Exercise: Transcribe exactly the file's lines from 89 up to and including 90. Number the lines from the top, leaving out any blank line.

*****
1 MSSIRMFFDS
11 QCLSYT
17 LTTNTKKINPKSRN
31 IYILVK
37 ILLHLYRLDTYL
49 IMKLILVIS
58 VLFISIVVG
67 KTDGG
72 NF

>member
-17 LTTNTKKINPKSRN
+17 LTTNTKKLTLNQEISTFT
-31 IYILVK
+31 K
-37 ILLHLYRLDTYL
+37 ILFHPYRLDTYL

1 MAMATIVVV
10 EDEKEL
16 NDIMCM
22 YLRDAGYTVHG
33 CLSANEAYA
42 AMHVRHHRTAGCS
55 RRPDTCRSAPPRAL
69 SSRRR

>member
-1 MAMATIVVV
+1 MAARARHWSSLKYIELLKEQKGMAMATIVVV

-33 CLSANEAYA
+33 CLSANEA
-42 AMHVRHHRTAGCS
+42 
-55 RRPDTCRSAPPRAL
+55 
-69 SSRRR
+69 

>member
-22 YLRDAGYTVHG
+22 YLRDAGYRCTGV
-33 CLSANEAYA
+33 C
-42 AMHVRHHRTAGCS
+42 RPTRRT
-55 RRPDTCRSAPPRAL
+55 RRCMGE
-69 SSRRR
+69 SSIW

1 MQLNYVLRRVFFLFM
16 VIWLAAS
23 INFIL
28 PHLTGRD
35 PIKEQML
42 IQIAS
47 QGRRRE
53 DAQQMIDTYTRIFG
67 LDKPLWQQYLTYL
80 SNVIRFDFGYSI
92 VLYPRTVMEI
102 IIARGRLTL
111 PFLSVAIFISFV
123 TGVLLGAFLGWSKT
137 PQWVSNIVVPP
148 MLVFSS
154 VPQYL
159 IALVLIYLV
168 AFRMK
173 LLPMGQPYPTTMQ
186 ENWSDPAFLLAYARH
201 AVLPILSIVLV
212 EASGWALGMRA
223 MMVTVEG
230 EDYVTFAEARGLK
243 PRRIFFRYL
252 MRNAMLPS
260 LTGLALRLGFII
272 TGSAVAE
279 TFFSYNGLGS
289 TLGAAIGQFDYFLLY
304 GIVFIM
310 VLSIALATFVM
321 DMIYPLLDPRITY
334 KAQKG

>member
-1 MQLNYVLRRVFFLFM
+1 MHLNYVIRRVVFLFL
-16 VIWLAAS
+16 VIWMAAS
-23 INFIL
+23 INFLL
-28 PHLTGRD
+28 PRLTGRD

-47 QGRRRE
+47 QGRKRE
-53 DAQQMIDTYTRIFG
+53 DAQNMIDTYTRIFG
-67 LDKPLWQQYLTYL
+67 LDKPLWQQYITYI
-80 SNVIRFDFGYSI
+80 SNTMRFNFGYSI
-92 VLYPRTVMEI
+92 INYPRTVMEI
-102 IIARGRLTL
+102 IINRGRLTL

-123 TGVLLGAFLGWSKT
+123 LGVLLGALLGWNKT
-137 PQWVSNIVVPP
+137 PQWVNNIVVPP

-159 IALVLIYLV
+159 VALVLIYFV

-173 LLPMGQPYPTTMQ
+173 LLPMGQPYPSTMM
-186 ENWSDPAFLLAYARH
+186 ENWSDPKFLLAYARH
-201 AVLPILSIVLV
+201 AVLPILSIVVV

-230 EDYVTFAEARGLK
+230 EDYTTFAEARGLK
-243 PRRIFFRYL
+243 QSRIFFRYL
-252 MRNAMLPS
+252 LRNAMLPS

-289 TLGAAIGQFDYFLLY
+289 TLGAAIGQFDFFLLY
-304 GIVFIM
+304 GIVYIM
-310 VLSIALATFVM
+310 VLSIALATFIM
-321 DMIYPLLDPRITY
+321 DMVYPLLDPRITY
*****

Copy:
-28 PHLTGRD
+28 PRLTGRD